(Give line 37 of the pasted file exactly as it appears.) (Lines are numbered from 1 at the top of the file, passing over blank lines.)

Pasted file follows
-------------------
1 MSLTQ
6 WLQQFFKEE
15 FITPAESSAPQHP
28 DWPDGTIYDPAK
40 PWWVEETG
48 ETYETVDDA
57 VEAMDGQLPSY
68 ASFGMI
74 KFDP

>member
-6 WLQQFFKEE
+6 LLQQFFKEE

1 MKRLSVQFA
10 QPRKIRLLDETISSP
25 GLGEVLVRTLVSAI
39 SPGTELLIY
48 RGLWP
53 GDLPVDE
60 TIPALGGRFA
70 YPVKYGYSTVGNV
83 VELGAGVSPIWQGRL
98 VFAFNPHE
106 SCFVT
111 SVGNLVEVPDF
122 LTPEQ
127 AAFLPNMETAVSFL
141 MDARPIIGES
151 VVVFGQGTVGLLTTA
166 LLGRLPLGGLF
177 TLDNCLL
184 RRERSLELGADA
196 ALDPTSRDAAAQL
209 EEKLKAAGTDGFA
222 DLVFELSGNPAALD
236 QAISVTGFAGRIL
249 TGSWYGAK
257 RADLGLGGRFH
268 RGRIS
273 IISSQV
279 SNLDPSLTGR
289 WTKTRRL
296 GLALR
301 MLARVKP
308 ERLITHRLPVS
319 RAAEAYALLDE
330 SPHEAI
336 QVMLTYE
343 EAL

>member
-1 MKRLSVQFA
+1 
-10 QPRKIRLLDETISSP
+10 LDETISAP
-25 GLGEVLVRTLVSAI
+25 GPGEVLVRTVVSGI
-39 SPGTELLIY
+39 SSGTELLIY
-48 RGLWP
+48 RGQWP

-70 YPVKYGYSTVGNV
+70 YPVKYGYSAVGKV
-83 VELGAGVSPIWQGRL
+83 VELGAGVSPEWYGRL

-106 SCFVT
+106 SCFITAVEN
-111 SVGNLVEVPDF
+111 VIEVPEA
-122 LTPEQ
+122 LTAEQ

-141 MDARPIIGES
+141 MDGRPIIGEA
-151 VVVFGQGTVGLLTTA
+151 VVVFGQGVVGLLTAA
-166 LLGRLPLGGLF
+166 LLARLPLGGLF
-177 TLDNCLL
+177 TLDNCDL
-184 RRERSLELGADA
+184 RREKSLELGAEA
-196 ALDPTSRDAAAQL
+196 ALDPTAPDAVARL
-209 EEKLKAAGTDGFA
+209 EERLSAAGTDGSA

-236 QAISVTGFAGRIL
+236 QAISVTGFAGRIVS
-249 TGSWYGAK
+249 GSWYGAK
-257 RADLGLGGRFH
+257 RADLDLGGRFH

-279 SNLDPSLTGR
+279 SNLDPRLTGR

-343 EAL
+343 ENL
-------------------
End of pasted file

257 RADLGLGGRFH